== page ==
Several months ago, this column discussed response attribution: the process of determining the impact of marketing activities on customer behavior. The major conclusion was that the scope of such measurement is expanding from isolated promotions to collections of interactions over time. What matters now are not specific marketing campaigns, but customer treatment policies that span multiple promotions, channels and types of activities.

That was an interesting point, I hope, but a bit abstract. Let's revisit the topic from a more practical perspective. Assuming your marketers really want to think in terms of policies rather than campaigns, what must your systems do differently?

This begs a preliminary question: what do your systems do now? In terms of response attribution, the answer generally boils down to this: the systems capture the set of promotions sent to each customer and match these to responses. The mechanism for linking responses to promotions is an identifier that is somehow connected to both. In a traditional direct response operation, the identifier would be a source code or key code that is physically printed on promotion materials and captured as part of the response. Look at the business reply card in any direct mail package you receive today and you'll almost certainly see such a code. Respond by placing a telephone order rather than mailing the card back, and chances are the agent will ask you to find the code and read it.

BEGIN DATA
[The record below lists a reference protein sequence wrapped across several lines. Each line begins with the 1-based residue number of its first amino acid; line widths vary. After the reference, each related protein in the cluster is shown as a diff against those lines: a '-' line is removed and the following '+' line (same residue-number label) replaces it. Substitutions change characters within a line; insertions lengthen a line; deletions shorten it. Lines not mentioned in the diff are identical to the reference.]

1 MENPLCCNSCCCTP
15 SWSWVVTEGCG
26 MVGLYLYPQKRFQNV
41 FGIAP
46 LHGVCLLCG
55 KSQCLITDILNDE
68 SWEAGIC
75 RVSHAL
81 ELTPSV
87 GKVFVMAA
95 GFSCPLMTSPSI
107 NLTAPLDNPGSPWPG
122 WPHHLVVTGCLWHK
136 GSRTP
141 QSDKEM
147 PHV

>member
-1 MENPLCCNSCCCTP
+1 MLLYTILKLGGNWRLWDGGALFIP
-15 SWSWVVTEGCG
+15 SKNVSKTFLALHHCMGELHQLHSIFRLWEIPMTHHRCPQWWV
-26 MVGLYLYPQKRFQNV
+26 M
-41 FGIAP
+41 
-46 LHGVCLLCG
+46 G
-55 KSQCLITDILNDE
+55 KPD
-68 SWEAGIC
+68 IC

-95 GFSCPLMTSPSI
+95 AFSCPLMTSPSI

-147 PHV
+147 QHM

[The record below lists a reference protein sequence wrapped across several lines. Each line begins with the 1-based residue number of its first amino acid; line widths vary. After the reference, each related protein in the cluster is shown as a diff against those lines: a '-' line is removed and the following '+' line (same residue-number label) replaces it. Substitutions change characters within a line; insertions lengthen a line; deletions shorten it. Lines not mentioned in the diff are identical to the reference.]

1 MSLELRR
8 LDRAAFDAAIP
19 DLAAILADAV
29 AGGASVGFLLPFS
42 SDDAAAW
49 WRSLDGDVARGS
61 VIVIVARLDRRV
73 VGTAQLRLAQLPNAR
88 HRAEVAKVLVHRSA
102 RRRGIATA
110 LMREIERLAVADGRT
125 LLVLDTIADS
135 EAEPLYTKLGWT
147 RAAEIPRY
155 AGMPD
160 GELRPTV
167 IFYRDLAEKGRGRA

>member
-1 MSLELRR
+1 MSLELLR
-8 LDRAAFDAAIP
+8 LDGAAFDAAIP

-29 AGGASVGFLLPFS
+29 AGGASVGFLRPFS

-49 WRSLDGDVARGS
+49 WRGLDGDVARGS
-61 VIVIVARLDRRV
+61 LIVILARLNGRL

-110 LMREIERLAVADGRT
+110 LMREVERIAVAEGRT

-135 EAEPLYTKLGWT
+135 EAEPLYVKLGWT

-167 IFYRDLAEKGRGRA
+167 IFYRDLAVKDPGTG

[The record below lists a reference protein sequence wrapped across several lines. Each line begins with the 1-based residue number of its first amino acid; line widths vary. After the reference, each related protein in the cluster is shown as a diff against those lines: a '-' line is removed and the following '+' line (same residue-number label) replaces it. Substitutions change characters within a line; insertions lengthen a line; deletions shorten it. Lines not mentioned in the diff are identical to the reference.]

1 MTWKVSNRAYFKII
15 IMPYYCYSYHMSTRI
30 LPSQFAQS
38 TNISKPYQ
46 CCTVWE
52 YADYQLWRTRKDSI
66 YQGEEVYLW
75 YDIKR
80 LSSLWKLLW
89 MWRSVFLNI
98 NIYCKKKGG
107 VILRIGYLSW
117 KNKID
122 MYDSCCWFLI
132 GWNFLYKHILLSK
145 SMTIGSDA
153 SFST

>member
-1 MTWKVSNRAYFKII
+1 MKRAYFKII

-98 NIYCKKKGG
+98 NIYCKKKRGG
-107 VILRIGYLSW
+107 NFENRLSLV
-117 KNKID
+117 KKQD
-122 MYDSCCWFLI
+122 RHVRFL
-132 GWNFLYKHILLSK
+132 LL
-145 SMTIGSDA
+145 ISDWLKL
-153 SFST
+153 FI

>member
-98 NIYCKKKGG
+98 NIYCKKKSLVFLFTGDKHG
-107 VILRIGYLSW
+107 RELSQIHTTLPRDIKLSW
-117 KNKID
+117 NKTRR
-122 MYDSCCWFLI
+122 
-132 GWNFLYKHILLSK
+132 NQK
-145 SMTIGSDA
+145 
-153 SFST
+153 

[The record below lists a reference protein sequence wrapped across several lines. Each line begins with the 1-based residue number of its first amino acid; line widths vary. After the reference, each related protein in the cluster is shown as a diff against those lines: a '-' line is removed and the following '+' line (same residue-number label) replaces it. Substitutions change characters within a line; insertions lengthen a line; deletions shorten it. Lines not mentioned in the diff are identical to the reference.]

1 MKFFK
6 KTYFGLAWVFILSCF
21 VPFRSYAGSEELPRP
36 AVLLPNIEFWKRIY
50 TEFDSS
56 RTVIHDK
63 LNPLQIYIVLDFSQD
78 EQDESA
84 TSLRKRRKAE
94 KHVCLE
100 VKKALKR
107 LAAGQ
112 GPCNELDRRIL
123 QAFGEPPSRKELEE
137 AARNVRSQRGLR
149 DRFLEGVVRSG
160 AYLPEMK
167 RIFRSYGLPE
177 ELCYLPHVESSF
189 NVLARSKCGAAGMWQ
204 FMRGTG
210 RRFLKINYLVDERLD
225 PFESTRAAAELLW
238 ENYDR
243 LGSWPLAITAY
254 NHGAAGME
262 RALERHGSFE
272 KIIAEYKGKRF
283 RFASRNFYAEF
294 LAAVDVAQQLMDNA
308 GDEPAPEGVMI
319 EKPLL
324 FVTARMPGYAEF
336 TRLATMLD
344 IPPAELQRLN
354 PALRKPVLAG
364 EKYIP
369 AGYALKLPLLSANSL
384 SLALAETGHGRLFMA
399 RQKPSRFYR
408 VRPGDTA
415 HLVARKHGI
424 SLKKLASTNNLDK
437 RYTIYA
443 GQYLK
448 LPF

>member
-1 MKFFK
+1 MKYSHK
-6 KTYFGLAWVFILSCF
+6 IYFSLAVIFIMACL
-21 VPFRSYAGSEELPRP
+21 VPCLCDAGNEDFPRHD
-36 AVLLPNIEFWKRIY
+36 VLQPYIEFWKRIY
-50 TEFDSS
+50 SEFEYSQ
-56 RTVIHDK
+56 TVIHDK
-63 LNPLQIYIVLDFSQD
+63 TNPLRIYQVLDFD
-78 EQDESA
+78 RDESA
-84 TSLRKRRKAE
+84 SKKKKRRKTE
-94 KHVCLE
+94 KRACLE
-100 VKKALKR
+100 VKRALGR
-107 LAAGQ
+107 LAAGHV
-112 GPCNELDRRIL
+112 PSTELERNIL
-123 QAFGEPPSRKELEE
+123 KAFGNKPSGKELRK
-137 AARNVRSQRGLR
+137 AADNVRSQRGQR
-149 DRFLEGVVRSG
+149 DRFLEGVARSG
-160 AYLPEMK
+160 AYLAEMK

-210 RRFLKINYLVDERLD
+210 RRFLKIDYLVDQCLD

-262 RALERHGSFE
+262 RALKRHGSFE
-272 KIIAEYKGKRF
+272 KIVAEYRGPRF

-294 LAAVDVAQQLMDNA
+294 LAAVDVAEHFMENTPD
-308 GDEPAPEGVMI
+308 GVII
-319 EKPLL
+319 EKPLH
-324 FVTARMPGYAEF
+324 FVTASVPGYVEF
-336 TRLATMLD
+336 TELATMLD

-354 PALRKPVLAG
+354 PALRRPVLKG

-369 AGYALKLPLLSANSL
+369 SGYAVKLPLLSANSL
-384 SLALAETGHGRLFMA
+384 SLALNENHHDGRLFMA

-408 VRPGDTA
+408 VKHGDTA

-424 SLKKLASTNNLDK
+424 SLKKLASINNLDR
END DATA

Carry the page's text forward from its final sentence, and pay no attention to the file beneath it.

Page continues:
Source codes originated in the days before marketing databases existed - when it was impossible (before computers) or just prohibitively expensive (up until approximately 15 years ago) to keep a list of the promotions sent to each individual. The source code, therefore, had to capture all the information needed for effective response analysis. This distilled to three things: the campaign that generated the contact, the specific contents of the contact and the audience that received the contact. The campaign can be thought of as a marketing tactic: send a mailing to new residents, a catalog before the Christmas holidays or a renewal offer to magazine subscribers. In still simpler terms, the campaign can be considered the reason the customer was contacted - for example, because we've found that new residents are highly responsive. Content is the actual promotion, itself a combination of product(s) offered, pricing and creative treatment. One campaign can include multiple contents, such as different versions of a catalog or a test of different creative treatments. The third element, audience, indicates not the actual list of individuals, but the characteristics that were used to identify these individuals. More important for marketing purposes, these characteristics can also be used to identify similar individuals in the future. While an audience can be as broad as "all past customers" or "every name we've ever captured," competent marketers typically break the audience into segments that might be expected to act differently, such as buyers with different levels of past purchase activity, names from different lists or people with different age, income, gender or other demographic characteristics.